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The Poetics Of Professional Tweeting

Or, Using Twitter Effectively In Business

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Let’s assume we’re on the same page that says Twitter is good for something. Now let’s romanticize it and equate to a modern limerick; let’s make it vulgar and call it Limerick 2.0. (The number of characters bars it from Haiku status—keep all that meaning under 30 characters and that’s serious art.) What should your little poem—the professional tweeter’s poem—say to the world?

Should it be a sales pitch? An advertisement? Random thoughts on poppy seed bagels? How does a professional tweet, anyway? Are there proven methods of effective tweeting? Can we call it something else besides “tweeting?” 

Unfortunately, the answer’s probably no on the last one, unless you want to look sillier than if you just succumbed to puddy-tat (loltat) jargon in the first place. As to the nature of the tweet (one can’t exaggerate the sigh that just exited my core upon typing that last dependent clause), I pinged an elite group of cutting-edge, on the fringe, historically wild-web-west new media hip-shooters about effective professional tweeting, and not one of them had anything to say about it.

Well, there’s always Chris Richardson, formerly one of WebProNews’s own and now blogging sports at IntentionalFoul.com, with his colorful takes on everything. “Essentially,” he said, “it’s all minutiae anyway—‘I went to such and such steakhouse during Pubcon and it was the bomb. Great selection of meat.’—and so on. There’s only so much detail you can provide in 140 characters.”

One might surmise Chris hasn’t been won over from the Twitter dark side yet. He’s not alone in his skepticism. Over at Wired.com’s “Listening Post” blog, Scott Thill bemoans the lack of “penetrating insights” from the band REM’s Twitter feed before noting the un-Snoopness of Snoop Dog’s. Some PR poser, someone completely out of touch of with the bow-wow-wow-yippie-yo-yippie-yay-ishness of Snoop spends 140 characters telling followers to pick up a copy of the new album at their local Wal-Mart.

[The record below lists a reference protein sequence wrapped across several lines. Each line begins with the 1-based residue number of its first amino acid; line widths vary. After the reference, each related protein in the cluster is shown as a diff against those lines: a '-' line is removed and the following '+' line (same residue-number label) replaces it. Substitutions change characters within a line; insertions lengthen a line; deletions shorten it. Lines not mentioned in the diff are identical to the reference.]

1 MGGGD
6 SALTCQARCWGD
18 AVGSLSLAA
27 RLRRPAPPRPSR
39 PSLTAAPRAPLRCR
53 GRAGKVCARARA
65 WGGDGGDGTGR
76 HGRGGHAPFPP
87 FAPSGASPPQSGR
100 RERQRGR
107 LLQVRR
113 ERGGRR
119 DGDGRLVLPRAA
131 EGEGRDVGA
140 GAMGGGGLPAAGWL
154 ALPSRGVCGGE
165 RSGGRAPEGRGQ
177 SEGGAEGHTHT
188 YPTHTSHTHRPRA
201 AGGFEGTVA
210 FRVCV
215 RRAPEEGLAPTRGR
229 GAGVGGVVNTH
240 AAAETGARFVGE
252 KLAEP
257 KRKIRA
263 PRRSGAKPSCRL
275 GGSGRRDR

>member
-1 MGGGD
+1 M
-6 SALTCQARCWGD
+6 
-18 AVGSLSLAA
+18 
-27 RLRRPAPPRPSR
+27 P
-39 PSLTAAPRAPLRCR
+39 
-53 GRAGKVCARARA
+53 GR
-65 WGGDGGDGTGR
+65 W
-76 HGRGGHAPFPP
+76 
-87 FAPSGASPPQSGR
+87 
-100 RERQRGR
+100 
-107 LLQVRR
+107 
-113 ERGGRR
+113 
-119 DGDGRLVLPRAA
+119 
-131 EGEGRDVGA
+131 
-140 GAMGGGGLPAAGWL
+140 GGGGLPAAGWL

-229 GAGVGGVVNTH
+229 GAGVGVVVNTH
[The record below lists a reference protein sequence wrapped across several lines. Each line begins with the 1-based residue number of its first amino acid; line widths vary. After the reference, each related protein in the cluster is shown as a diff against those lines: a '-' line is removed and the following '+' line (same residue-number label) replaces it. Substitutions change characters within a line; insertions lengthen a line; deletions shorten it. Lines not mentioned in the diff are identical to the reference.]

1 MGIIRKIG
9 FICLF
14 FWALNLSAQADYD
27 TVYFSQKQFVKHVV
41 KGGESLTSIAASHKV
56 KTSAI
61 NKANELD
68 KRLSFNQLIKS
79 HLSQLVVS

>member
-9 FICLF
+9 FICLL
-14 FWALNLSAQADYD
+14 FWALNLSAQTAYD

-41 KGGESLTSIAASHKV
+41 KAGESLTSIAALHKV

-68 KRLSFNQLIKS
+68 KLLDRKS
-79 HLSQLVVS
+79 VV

Un-Snoopness of Snoop Dogg’s

Okay so we still have naysayers, but the problem with naysayers is they always point out who’s doing it wrong, which is kind of easy. Who’s doing it right? My list of elite social media contacts will have to be updated, and Chris Brogan should be on it. Brogan recently posted “50 Ideas on Using Twitter for Business.” While there are 50 guidelines there, themes have developed out of them (themes that are likely good personal goals as well) that can be summarized this way:

 

  1. Be your true, authentic self, but don’t focus on yourself or your business too much. Point to interesting field/business-related things that got your attention. (This will play better than “I’m at Starbucks.”) And ask people following you questions about their own experiences. Tweet about others’ experiences.
  2. If choosing an official company tweeter, choose more than one to fill in gaps.
  3. Follow interesting people. This is the interesting-by-association technique.
  4. Be human. Humans have relationships. Humans like interesting pictures, ideas, and humor.
  5. Be useful. Find something that helps you do something better and share it.

 
Valeria Maltoni, whose credentials are as long as your arm, picked up Brogan’s cue on her blog and reminds marketers, “Twitter is not another channel for pushing messages or ads. Please go back and reread this line, twice…. There is a lot you can learn about the dynamics of conversation and what people are interested in by observing and participating.”